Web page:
"Rings around minor planets have only been recently discovered, and only a small number of such systems are currently known. There has been significant research into the dazzling rings around the giant planets; however, the mechanisms of ring formation and evolution around small objects are not well understood," said Planetary Science Institute Senior Scientist Amanda Sickafoose, lead author of "Numerical Simulations of (10199) Chariklo's Rings with a Resonant Perturber" that appears in The Planetary Science Journal. "We've shown that one of the possibilities for thin rings to exist around small bodies is that they are being sculpted by a small satellite."
The paper reports the first N-body simulations of a small-body ring system with a satellite. N-body simulations are carried out using computer software to simulate the physical dynamics for a number (N) of components. The results from N-body simulations provide insight into the dynamical evolution of the system being modeled. In this case, by modeling a few million ring particles in a Chariklo-like system, it's shown that a single, kilometer-sized moon can maintain two rings that have similar properties to those observed.
"We think that the ring particles are primarily made of water ice, like those at the giant planets. We do not know the exact characteristics, such as how 'hard' or 'soft' the ring particles are when they collide, or the particle-size distribution. Further simulations can help constrain those properties," Sickafoose said.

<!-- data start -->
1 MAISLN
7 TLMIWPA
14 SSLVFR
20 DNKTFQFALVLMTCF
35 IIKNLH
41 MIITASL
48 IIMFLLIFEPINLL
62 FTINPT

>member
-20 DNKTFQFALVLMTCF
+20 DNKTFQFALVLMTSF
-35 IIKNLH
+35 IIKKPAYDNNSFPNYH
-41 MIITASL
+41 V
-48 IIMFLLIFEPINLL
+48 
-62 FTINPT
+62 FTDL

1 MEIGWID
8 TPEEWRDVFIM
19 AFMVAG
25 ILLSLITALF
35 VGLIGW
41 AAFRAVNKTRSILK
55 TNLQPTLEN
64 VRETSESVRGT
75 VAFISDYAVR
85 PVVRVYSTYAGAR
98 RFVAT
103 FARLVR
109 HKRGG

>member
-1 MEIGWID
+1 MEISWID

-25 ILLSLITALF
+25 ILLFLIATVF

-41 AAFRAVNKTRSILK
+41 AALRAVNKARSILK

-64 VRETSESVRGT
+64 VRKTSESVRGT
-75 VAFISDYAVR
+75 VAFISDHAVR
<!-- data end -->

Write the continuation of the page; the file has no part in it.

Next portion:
"Planetary rings will naturally spread or disperse over time. Chariklo exhibits two thin rings, a few kilometers in width. In order for the rings to stay this thin, there needs to be a mechanism to confine the material and prevent it from dispersing," Sickafoose said. "We actually show this in the paper by simulating a Chariklo-like ring system that does not have a satellite, and we find that the width of the rings increases linearly with time. This is unlike the situation when there is a satellite in resonance with the ring material, which acts to confine the rings into the km-sized widths that are observed."
Chariklo, approximately 250 kilometers in size, is the first Centaur found to have rings, and they are constrained. "Our paper shows that Chariklo-like rings can be constrained by a small satellite, one that is roughly 3 kilometers in radius and 1013 kilograms in mass. A satellite this size is below our current direct-imaging limits, so indirect methods or a spacecraft mission would be needed to discover it.
An alternate mechanism that has been proposed is that Chariklo has a gravitational anomaly on its surface and the rings are in resonance with the spin of the nucleus; for every three rotations by Chariklo, the rings orbit once. The physics that act on the ring particles are similar for both a satellite or a spin-orbit resonance with a gravitational anomaly," Sickafoose said.
"Interestingly, by most reasonable assumptions, Chariklo's rings are also located near or outside of the Roche limit. The Roche limit is the rough distance beyond which rings should not exist because the material should start accreting into moons - at this distance, the gravitational perturbation from the parent planet is insufficient to shear the particles and they can form into larger clumps," Sickafoose said. "A satellite in this situation can perturb the ring material and prevent it from accreting, similar to what is seen in Saturn's F ring."
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